CBRE expects the Russian commercial real estate investment market to grow to $4.5 billion in 2012, according to SA Commercial Prop News. In 2011, CRE investment transactions totaled $6.4 billion.
Over 3.4 million square feet of industrial space was delivered into the market in the first half of 2012 and yet the vacancy rate in this sector remains below two percent. Average rents for industrial space are at $12.54/sf.
CBRE expects the Russian economy to grow by 4 percent for the third year in a row, unless economic problems in Europe and the U.S. lead to a decline in oil prices. The Russian economy is expected to outperform the majority of its counterparts, according to the report.
Close to 2.8 million square feet of retail space was delivered in Poland during the first half of 2012, according to PropertyEU. The 19 new projects include 10 new shopping centers, four extensions, three stand-alone retail warehouses and two retail parks. The completions mark a 16 percent decrease over the same period in 2011.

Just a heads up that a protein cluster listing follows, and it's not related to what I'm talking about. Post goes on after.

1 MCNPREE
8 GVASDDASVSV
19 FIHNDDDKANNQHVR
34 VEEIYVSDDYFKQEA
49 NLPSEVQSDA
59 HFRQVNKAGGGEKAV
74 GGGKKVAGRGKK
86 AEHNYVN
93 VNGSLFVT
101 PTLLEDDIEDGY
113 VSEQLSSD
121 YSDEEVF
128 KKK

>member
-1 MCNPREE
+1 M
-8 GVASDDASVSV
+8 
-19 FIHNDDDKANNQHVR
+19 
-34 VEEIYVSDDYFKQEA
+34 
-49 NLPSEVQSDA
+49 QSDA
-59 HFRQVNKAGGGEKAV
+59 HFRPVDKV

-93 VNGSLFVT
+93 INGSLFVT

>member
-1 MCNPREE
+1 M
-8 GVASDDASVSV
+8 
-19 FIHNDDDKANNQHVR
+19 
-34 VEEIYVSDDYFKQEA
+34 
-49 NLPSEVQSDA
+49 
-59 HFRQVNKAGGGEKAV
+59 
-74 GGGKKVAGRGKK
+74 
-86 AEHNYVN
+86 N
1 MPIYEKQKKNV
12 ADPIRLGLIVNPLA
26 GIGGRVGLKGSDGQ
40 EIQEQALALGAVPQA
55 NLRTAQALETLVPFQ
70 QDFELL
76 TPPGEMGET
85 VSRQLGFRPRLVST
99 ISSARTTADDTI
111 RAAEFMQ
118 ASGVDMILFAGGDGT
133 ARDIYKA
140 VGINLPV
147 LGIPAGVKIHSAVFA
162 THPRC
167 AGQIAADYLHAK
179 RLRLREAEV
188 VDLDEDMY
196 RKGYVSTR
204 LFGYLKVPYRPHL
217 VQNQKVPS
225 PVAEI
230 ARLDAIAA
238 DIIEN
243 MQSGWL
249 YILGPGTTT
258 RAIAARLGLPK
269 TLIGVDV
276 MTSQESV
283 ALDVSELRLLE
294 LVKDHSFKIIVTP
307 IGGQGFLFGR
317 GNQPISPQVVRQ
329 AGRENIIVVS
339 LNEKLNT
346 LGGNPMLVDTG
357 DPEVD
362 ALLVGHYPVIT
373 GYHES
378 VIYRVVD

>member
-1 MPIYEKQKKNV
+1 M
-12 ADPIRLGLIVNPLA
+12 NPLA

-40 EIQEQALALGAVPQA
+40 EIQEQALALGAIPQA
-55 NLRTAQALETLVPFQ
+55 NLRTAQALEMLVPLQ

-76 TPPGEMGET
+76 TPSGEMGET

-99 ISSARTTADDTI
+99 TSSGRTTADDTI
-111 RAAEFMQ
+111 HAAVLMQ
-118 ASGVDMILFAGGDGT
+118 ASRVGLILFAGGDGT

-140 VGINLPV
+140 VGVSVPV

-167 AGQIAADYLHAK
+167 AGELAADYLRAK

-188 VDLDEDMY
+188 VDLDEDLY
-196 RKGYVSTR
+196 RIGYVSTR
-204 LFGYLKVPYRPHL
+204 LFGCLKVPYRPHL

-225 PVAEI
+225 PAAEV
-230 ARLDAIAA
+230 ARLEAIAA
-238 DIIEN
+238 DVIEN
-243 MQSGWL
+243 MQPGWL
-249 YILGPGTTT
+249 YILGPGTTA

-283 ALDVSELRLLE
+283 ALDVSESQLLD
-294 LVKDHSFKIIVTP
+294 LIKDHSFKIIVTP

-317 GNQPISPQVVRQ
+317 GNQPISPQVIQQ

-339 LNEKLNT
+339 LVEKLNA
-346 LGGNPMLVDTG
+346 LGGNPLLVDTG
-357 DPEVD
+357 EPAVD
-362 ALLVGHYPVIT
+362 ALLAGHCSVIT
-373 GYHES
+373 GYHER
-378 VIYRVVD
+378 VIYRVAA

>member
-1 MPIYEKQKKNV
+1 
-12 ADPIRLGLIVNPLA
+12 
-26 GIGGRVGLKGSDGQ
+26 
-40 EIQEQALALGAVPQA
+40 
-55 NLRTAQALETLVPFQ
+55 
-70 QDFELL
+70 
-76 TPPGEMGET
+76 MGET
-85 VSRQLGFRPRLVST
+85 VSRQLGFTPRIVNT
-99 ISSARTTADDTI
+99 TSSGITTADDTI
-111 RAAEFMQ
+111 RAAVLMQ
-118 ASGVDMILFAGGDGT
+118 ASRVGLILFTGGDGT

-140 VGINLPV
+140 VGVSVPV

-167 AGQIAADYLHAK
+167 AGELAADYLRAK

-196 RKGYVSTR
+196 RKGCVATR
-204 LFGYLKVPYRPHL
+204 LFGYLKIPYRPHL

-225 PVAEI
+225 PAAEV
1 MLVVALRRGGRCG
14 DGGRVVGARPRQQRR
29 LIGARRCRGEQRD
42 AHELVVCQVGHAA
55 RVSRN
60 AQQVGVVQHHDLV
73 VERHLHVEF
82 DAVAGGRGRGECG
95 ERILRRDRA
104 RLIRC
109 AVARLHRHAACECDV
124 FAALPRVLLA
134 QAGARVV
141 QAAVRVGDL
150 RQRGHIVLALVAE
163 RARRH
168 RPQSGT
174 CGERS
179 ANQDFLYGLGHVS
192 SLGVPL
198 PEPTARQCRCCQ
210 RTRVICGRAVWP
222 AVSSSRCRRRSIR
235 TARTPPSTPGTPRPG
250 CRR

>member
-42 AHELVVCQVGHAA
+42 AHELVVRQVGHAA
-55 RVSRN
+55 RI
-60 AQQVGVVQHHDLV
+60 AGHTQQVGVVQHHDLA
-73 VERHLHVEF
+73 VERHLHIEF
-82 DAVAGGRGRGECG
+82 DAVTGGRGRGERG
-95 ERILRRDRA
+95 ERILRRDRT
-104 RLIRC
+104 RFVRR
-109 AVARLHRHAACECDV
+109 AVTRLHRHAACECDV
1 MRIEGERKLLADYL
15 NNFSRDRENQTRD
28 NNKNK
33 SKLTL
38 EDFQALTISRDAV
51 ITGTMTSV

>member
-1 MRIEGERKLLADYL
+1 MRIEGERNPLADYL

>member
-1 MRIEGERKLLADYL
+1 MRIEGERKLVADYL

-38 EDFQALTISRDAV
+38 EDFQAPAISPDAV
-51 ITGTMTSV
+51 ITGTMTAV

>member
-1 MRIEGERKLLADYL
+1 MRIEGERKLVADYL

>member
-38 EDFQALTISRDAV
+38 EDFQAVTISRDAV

The retail market in Poland is becoming more mature both in terms of types of retail space and in terms of the geographical split. Over the last 4-5 years, medium and small cities have risen in importance, increasing their market share in the overall volume of the annual supply, the report indicates. Thirty-one percent of supply delivered in the first half of 2012 is located in cites below 100,000 in population.
The CoStar Commercial Repeat Sale Indices (CCRSI) are based on 854 repeat sales in June 2012 and more than 100,000 repeat sales since 1996. The CCRSI offers the broadest measure of commercial real estate repeat sales activity.